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The Story of Stuff: How Our Obsession with Stuff is Trashing the Planet, Our Communities, and our Health—and a Vision for Change
Not Buying It: My Year Without Shopping
White Noise
Fast Food Nation: The Dark Side of the All-American Meal
So Yesterday
Affluenza: The All-Consuming Epidemic
Super Sad True Love Story
Cheap: The High Cost of Discount Culture
The Overspent American: Why We Want What We Don't Need
Born to Buy: A Groundbreaking Exposé of a Marketing Culture That Makes Children "Believe They  Are  What They  Own." (USA Today)
Consumed - How Markets Corrupt Children, Infantilize Adults & Swallow Citizens Whole
Why We Buy: The Science of Shopping
A Year Without Made in China: One Family's True Life Adventure in the Global Economy
Style Statement by Carrie McCarthyLook Stunning At Any Size by Parimita ChakravortyYou Are What You Wear by Jennifer BaumgartnerThe Lucky Shopping Manual by Andrea LinettHarper's Bazaar Great Style by Jenny Levin
Personal Style
14 books — 8 voters

The Status Seekers by Vance PackardThe Overspent American by Juliet B. SchorThe Overworked American by Juliet B. SchorShiny Objects by James A. RobertsMaterial World by Peter Menzel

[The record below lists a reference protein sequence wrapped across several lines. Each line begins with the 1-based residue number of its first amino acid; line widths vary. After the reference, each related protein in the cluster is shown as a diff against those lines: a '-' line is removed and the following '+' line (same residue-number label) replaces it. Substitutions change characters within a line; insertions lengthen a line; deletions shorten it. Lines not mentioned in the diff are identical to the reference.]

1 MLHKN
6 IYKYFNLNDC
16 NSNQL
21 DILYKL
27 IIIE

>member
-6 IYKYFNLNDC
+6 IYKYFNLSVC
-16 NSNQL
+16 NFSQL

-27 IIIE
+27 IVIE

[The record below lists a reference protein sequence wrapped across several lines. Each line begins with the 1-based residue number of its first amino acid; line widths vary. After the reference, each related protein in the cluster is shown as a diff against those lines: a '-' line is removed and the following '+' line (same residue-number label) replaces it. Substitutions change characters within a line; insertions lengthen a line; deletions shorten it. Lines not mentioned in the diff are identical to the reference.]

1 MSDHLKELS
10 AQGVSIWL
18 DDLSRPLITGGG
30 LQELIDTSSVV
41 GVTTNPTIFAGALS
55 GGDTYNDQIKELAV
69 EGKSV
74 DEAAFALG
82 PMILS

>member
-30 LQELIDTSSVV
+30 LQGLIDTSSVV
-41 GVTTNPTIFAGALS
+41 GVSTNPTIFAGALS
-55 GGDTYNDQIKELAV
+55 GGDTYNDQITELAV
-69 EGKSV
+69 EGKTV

40 books — 20 voters
New Age Religion and Western Culture by Wouter J. HanegraaffEsalen by Jeffrey J. KripalThe Cultic Milieu by Jeffrey KaplanEncyclopedia of New Age Beliefs by John AnkerbergSpiritualities of Life by Paul Heelas
New Age studies
100 books — 1 voter

Rob Walker
Rob Walker Buying In: The Secret Dialogue Between What We Buy and Who We Are
I admit that I certainly counted myself among those who figured I was brandproof. After all, I'm a journalist who writes about this stuff for a living, so if anybody can "see through" it, it's me. Then Nike bought Converse.
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David McRaney can't rage against the machine through rebellious consumption.
David McRaney, You Are Not So Smart: Why You Have Too Many Friends on Facebook, Why Your Memory Is Mostly Fiction, and 46 Other Ways You're Deluding Yourself

Wendell Berry
But even in the much-publicized rebellion of the young against the materialism of the affluent society, the consumer mentality is too often still intact: the standards of behavior are still those of kind and quantity, the security sought is still the security of numbers, and the chief motive is still the consumer's anxiety that he is missing out on what is "in." In this state of total consumerism - which is to say a state of helpless dependence on things and services and ideas and motives that w ...more
Wendell Berry, The Art of the Commonplace: The Agrarian Essays

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